Investigating the Role of Active Loads in the Future Electrical Grid Dominated by Power Electronics
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- Institutt for elkraftteknikk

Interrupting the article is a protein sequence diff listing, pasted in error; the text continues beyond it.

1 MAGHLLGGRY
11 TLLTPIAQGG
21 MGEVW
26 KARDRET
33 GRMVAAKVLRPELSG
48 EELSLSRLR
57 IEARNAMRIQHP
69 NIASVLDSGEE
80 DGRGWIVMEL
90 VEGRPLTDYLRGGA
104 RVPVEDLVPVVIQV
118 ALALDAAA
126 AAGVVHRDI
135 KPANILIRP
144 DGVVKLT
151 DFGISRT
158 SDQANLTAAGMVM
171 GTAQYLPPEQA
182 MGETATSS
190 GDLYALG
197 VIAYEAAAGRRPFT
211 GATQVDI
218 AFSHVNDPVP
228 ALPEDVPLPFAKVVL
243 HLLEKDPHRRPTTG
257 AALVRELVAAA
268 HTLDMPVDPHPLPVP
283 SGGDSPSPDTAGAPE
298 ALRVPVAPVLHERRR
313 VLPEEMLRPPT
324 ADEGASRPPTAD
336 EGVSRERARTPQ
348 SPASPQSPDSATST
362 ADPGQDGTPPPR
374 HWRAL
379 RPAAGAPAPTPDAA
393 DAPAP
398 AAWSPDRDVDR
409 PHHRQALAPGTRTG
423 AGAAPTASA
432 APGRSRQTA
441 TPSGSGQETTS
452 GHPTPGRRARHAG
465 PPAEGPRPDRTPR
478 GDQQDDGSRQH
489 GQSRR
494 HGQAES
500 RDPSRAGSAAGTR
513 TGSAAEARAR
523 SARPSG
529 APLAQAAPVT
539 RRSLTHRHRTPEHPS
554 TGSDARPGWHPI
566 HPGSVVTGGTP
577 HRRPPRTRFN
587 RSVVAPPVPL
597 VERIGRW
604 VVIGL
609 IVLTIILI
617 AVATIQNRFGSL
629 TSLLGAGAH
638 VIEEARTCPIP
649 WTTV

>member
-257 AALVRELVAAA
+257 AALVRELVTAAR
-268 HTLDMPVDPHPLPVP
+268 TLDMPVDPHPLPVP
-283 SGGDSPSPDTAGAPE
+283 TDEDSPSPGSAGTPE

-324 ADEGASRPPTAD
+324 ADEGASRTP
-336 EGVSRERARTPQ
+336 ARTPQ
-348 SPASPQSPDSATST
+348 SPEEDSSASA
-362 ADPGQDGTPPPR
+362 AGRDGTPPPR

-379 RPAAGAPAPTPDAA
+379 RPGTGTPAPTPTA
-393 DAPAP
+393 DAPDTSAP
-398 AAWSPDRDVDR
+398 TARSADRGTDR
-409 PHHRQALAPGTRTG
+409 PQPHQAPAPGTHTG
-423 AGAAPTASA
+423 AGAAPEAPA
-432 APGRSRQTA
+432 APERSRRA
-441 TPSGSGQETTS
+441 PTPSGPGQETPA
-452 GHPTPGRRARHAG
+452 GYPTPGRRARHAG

The advancements in power electronics in the past decade have resulted in a wide spread use of power electronically interfaced generation units and loads in both AC and DC distribution systems. Power electronics plays an important role in the modern automotive, sea and under sea and aircraft industry. Moreover, the use of power electronics based motor drives in industrial application has been growing very fast. Depending on the type of regulation, many of these PE interfaces behave as constant power loads (CPLs) for the utility. These power electronic (PE) interfaces can be optimally controlled to provide the bidirectional power flow and can therefore emerge as strong candidates to replace many dedicated devices being utilized for specific grid services. CPLs are important part of modern power distribution networks and their number will increase in the foreseeable future. In this research program, main focus has been put to use CPLs for transient stability enhancement and fault ride through (FRT) under balanced/unbalanced grid voltage dips instead of employing a dedicated compensating device for such ancillary grid services. Alleviation of harmonics and current distortions caused by the non-linear loads under both ideal and non-ideal voltage conditions has also been investigated in this work using CPLs as active power filters (APF). Simulations are carried out in PSCAD/EMTDC and different models of AC distribution systems with different shares of loads are considered in accordance with specific study. Transient stability study of the AC distribution system demonstrates that the CPLs can effectively replace the existing compensating devices and provide many ancillary grid services. A large increase in transient stability margins has been observed under balanced grid voltage sags when CPLs provide the ancillary reactive power during the fault and avoid a possible voltage collapse due to excessive reactive power consumption. The ancillary reactive power provision increases the current rating of the CPL converters. However, the increase in the current rating of the distributed CPLs is always less compared to the current rating of a dedicated STATCOM when providing the reactive power during the voltage sag. It has been concluded that the reactive injection by the CPLs improves the terminal voltage by a small amount and hence decreases the total branch current. Therefore, an optimal operating point for a CPL can be established depending on the load power, network impedance and the severity of the grid fault. FRT enhancement under asymmetrical grid faults using CPLs has been carried out and a modification in the CPL control structure is proposed incorporating the positive and negative sequence voltage extraction. The positive sequence voltage compensation avoids the possible voltage collapse and the rotor does not accelerate beyond the electro-mechanical stability. The negative sequence voltage control removes the torque and power oscillations during the asymmetrical grid fault and improves the life time of the generation system. FRT enhancement by the CPLs increases the current rating of the devices. However, each distributed CPL requires lower current rating compared to one centralized STATCOM when providing FRT enhancement services. Power quality issues have been addressed in a distribution system under ideal/non-ideal voltage conditions. CPL is used as APF and time domain IRP p-q and frequency domain CPC approach is used to extract the compensating current references in order to eliminate the harmonics in the source current. A positive sequence voltage detector is employed in the CPL control structure under non-ideal voltage conditions. Simulation results for both ideal and non-ideal source voltage conditions indicate that the harmonics in the source currents are removed using both the time and frequency domain approaches. CPC based control algorithm, however, provides slightly better results due to the sequence separation of the compensating current. The natural CPL action further decreases the THD in source current because it adds a fundamental current component in the total source current.